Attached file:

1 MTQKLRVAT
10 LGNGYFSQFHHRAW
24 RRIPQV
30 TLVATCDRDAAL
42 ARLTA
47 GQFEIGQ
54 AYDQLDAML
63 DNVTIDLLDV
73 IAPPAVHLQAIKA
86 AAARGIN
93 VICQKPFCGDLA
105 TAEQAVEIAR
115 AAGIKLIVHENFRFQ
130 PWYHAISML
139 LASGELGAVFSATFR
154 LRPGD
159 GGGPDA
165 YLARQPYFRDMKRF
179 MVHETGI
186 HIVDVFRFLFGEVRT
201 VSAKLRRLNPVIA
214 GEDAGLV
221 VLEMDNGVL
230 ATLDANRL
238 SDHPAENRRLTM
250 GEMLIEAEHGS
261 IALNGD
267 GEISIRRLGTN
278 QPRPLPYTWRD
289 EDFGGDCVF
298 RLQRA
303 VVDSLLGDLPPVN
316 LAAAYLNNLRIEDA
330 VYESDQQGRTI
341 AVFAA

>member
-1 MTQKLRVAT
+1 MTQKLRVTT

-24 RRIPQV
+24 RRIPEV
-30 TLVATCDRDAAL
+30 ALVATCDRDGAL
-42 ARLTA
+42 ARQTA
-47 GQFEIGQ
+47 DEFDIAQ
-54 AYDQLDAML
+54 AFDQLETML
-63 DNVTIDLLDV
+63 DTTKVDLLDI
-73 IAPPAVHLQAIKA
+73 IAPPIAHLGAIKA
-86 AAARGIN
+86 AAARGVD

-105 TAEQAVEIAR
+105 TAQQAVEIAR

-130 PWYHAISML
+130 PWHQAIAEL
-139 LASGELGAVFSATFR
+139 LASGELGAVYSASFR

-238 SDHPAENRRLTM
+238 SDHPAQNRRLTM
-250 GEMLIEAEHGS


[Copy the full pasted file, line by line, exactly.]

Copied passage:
1 MTQKLRVAT
10 LGNGYFSQFHHRAW
24 RRIPQV
30 TLVATCDRDAAL
42 ARLTA
47 GQFEIGQ
54 AYDQLDAML
63 DNVTIDLLDV
73 IAPPAVHLQAIKA
86 AAARGIN
93 VICQKPFCGDLA
105 TAEQAVEIAR
115 AAGIKLIVHENFRFQ
130 PWYHAISML
139 LASGELGAVFSATFR
154 LRPGD
159 GGGPDA
165 YLARQPYFRDMKRF
179 MVHETGI
186 HIVDVFRFLFGEVRT
201 VSAKLRRLNPVIA
214 GEDAGLV
221 VLEMDNGVL
230 ATLDANRL
238 SDHPAENRRLTM
250 GEMLIEAEHGS
261 IALNGD
267 GEISIRRLGTN
278 QPRPLPYTWRD
289 EDFGGDCVF
298 RLQRA
303 VVDSLLGDLPPVN
316 LAAAYLNNLRIEDA
330 VYESDQQGRTI
341 AVFAA

>member
-1 MTQKLRVAT
+1 MTQKLRVTT

-24 RRIPQV
+24 RRIPEV
-30 TLVATCDRDAAL
+30 ALVATCDRDGAL
-42 ARLTA
+42 ARQTA
-47 GQFEIGQ
+47 DEFDIAQ
-54 AYDQLDAML
+54 AFDQLETML
-63 DNVTIDLLDV
+63 DTTKVDLLDI
-73 IAPPAVHLQAIKA
+73 IAPPIAHLGAIKA
-86 AAARGIN
+86 AAARGVD

-105 TAEQAVEIAR
+105 TAQQAVEIAR

-130 PWYHAISML
+130 PWHQAIAEL
-139 LASGELGAVFSATFR
+139 LASGELGAVYSASFR

-238 SDHPAENRRLTM
+238 SDHPAQNRRLTM
-250 GEMLIEAEHGS